[LMB] TSK - The Search Goes On

Gwynne Powell gwynnepowell at hotmail.com
Fri Aug 2 09:22:06 BST 2019

Barr starts searching. We also get some nice detail of him setting up camp
for the night (Basically you get off the horse.) He spends far more time on
horse care than he does making himself comfortable; Barr sees farmers as
living a very tough life, but there's more comforts, too.

He also reads the letter Fid wrote to Lily - fair enough, if it was nasty he
wouldn't deliver it - but it's so loving and sweet. And no suggestion that
she's not Fid's child.

He picks up a trail; she stayed at a Bed and Breakfast along the way, using
a false name and fake backstory. She's a smooth liar, it seems - takes after
her real daddy. Not such a proud moment for him, really.

Barr meets up with another patroller, she's riding courier - and training
a walnutted farmer. She's not from his camp, but Barr's camp healer
taught her camp's healer how to make the walnuts. This is actually a
massive leap; it's not just coming from Dag and Arkady now, the idea is
spreading on its own. Farmers are joining patrols, slowly. The big leap
forward will be when the first and second wave go home again, seeding
so many Lakewalker-friendly settlements. The general suspicion Barr met
may one day dissipate more. And there'll be more people watching for
signs of malice blight, useful sets of eyes out there.

Another interesting thing is that she's heard of him. Barr is slightly famous,
as one of the participants in the bat-malice episode. The story is more
than a decade old now, and still sparks interest, and fame.

For us, Barr is the irritating twerp that Dag fished out of the river, who
grew up a lot along the trip, but had a long way to go. Barr has now
gone that distance; he's a seasoned patroller, he's far more mature and
sensible, and the search for Lily is another steep learning curve for him.
Barr is a long way from the abusive jerk he used to be. He's becoming
a good man, far more responsible than he used to be.

Oh yes, and the patroller did see Lily, but didn't register her as a farmer.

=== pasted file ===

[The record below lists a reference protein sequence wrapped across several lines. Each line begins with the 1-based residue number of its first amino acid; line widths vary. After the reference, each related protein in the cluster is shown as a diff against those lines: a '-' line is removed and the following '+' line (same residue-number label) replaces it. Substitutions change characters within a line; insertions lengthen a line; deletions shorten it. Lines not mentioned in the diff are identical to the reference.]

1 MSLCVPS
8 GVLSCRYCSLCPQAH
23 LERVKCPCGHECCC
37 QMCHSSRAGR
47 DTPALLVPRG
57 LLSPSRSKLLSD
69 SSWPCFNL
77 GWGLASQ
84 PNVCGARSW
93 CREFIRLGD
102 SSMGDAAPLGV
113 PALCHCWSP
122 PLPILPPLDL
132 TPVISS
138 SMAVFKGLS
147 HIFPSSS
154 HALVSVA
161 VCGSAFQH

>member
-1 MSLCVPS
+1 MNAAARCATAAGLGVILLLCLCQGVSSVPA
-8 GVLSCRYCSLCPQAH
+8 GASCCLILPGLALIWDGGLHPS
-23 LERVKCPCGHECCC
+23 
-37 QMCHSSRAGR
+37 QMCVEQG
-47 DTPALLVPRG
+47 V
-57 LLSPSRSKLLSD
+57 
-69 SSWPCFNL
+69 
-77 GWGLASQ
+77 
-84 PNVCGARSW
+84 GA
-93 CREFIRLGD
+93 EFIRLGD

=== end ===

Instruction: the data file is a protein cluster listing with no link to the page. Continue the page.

She thought Lily was a young Lakewalker with bad ground control. That's
a problem for later on, Barr has to find her first.

He finds her, she's camping by a creek. So, how does an adult male make
contact with a girl who's alone in the woods, without setting off all kinds
of nervous reactions? He'd expected to find her in a town, not out in the
middle of nowhere all alone. He gently expands his groundsense to
monitor her.

And she reacts to that mind-touch.

We're so not dealing with a farmer, here. Lily's Lakewalker side is far
stronger than Barr had expected, or hoped.

Lily is just about to leap on her horse and take off. And Barr senses the
horse as well; beguiled to the eyeballs. Ohhh Lily you're your father's child.

And her father's problem. She's full-on Lakewalker, despite all Barr's
hope that she'd stay a happy farmer girl.

Barr manages in a few sentences to use her name, Fid's, Meggie's, her
home, and to tell her they asked him to help find her. Getting it all out
fast to reassure her.

Interesting response: "My mother would never deal with a Lakewalker."


He's still trying to be reassuring. This is going to be difficult; he'd
considered using his Lakewalker powers to get her to go home, but
he'd never imagined that she'd SEE them coming. (Would it work
as well, or at all, if she knows what he's doing?)

There was no sign, no hint of her powers two years ago when he
left to go North. ... And NOW Barr remembers that his own powers
had come in a bit late, to the point that his family had been very
anxious about him. Maybe he should have remembered that a bit
earlier, like two years or so.

Barr tries to settle Lily's horse down a bit; she feels his groundwork.
So he tells her why she can feel it. She hadn't realised she had
Lakewalker senses. Or why.

Barr's comparing his raising with hers: growing up he knew what
to expect. Lily probably has less idea than most Farmers; chat about
Lakewalkers isn't encouraged in the Mason home.

Barr has a lot of fast talking to do.

More information about the Lois-Bujold mailing list